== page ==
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Fungus-farming termites have enormous enzyme potential

Gepubliceerd op
3 oktober 2014

DNA research into fungus-farming termites, their gut bacteria and the fungi that the termites cultivate show that collaboration between these organisms involves an enormous range of enzymes. The fungus farmers are hugely successful in decomposing plant biomass. This success can be explained by the division of labour between the farmed fungus and the gut bacteria. Mostly, the fungi decompose complex components, whereas the gut bacteria deal with simple components. An international research team, including researchers from Wageningen UR, has published these results in the scientific journal PNAS.

Fungus-farming termites play an important role in the carbon cycle

Fungus-farming termites are the principal decomposers of plant material in tropical and subtropical Africa and south-east Asia. In some savannah ecosystems, they are responsible for breaking down up to 90% of dead plant material. They manage to achieve an almost total breakdown of the material because they use both the Termitomyces fungus and their own gut bacteria. Duur Aanen, a researcher at Wageningen UR: “We discovered this interaction by analysing the complete genome sequences of a termite, its symbiotic fungus and its gut bacteria, all from one particular colony. This enormous amount of DNA information enabled us to very precisely determine which enzymes can be made  by the termites, fungi and bacteria.”

Termites are ruminants

Termite fungus-farming necessitates a complex interaction between older and younger workers (see figure 2). Older workers collect plant material and bring it to the nest. Young workers consume the material which then, in their guts, is mixed with fungal spores. The mixture forms a fresh layer in the underground cultivation beds when the workers deposit it there (Figure 3). Once the spores germinate, the Termitomyces fungus grows rapidly through the plant material, digesting it as it does so. Older workers then consume the half-digested plant material. Subsequently in their guts, bacteria make use of the parts that have not yet been digested by the fungus. By then, practically all the organic material has been digested.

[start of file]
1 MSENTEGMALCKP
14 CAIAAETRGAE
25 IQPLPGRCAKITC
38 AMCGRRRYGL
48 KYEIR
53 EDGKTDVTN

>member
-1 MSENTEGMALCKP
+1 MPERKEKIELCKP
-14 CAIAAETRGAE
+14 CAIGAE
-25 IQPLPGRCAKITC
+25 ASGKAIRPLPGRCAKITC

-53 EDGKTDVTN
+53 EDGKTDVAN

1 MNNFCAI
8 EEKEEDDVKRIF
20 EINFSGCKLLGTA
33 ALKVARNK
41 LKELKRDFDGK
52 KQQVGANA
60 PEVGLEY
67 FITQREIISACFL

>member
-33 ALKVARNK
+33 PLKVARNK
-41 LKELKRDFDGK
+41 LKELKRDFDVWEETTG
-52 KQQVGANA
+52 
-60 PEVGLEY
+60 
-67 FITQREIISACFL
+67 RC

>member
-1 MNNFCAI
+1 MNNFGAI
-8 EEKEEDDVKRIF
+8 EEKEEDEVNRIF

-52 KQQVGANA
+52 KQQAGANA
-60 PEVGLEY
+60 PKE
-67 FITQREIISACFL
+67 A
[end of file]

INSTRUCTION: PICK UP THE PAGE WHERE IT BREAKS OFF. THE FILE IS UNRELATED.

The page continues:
Termites are ruminants: they chew their food the first time as young workers, consuming raw plant material, and the second time as old workers, eating up digested plant material. The young workers also eat fungal balls which contain proteins the workers themselves can exploit. From the fungal balls, they extract spores as well, using them for constructing new cultivation beds.

Large numbers of enzyme genes

The genome sequences show that the Termitomyces fungus has practically all the available enzyme genes needed to decompose the large, complex molecules of which plant cells are composed. The bacteria, by contrast, possess enzyme genes suitable for decomposing simple organic molecules. In total, at least 86% of all known families of hydrocarbon-decomposing enzymes are represented in the symbiosis between termites, fungi and gut bacteria.

Further research

Although the genome sequences are now known, a number of questions still need to be answered. One such important question is: when exactly are the various enzymes produced? Thanks to the available genome sequence, expression studies will make it possible to look in more detail at the division of labour between fungi and bacteria when decomposing plant material.

Extraordinary colonies

Termite colonies are set up when, once a season, a queen and king fly out of the existing colony along with thousands of others. As soon as an individual has found a partner, both shed their wings and shut themselves up in what is called a 'royal cell' (figure 1). The pair starts to lay eggs from which workers hatch out. As the colony grows, the rear end of the queen swells up to enormous proportions and she becomes a sort of egg-laying machine. The royal pair may live for several decades and, during that time, maintain a colony comprising hundreds of thousands of short-lived workers and soldiers that look after the fungus garden. The royal pair are mainly fed with fungal material. The researchers discovered in fact that the gut of the queen contains hardly any plant-decomposing bacteria.